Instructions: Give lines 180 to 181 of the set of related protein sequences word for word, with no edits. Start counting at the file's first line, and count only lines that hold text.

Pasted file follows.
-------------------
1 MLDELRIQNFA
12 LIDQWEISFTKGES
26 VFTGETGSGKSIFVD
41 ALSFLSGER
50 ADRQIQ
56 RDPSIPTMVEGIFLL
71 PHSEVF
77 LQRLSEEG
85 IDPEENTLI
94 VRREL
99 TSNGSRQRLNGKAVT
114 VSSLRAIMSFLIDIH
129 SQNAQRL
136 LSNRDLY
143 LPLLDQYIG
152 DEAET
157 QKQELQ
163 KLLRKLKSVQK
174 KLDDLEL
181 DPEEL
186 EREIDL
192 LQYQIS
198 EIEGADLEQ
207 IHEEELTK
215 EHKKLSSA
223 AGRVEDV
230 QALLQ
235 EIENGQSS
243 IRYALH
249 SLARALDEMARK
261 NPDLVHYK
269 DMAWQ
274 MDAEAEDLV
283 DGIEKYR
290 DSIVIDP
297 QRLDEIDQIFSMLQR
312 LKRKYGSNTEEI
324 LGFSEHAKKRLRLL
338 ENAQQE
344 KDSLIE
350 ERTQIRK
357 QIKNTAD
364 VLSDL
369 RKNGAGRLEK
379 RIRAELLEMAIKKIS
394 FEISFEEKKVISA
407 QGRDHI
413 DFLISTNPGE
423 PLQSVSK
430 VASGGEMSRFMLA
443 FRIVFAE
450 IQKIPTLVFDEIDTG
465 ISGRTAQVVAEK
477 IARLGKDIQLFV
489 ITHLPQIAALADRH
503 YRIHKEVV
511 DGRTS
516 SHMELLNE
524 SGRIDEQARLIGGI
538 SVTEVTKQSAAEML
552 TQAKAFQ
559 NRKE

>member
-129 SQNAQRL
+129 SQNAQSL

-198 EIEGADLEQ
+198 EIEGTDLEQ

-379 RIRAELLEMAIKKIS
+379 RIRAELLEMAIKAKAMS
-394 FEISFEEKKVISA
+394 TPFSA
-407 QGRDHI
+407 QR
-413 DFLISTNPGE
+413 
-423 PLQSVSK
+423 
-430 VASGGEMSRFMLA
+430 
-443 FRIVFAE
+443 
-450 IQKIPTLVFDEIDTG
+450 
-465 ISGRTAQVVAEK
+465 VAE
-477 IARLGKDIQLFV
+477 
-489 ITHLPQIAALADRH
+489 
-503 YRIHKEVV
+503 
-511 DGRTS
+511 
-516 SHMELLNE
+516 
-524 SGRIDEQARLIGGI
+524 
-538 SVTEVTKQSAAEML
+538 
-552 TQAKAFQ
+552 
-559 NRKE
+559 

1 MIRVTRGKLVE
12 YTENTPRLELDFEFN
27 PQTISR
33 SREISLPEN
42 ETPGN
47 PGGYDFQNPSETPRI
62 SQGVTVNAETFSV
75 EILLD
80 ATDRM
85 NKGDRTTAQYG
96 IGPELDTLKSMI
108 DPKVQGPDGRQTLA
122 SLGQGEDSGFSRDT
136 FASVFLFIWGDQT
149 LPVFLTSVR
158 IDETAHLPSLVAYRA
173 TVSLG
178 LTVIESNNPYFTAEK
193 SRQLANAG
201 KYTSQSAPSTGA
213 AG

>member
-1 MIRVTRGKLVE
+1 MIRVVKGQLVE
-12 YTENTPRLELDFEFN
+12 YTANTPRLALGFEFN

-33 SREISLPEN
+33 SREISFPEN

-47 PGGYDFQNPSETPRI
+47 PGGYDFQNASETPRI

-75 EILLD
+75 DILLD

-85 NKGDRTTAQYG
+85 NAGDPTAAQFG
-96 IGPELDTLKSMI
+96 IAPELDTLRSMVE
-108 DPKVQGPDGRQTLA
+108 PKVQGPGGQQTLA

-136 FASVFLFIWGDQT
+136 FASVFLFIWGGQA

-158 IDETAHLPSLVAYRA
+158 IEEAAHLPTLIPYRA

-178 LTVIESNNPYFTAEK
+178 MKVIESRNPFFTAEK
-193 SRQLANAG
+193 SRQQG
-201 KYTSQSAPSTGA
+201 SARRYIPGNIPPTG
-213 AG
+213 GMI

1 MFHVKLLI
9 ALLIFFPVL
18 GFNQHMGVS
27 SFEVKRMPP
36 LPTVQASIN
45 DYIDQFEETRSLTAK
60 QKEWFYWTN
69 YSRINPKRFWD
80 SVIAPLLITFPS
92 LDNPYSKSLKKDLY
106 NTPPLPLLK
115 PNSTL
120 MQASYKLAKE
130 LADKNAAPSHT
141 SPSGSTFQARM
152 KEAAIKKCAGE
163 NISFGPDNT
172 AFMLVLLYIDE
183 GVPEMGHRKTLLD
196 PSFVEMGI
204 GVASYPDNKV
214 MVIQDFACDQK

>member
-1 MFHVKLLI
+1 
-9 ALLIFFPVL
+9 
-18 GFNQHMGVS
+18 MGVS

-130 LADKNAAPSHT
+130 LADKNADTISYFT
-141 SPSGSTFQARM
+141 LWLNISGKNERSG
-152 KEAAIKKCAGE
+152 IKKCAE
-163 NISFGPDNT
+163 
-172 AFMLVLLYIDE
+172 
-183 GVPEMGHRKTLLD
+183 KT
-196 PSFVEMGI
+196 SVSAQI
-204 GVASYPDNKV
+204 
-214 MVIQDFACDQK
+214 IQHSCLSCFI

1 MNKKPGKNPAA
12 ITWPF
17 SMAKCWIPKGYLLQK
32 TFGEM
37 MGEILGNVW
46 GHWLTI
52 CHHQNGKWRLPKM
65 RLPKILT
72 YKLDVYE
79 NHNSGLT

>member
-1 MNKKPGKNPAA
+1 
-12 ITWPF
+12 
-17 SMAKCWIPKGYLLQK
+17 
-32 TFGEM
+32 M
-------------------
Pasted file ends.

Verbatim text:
+9 
-18 GFNQHMGVS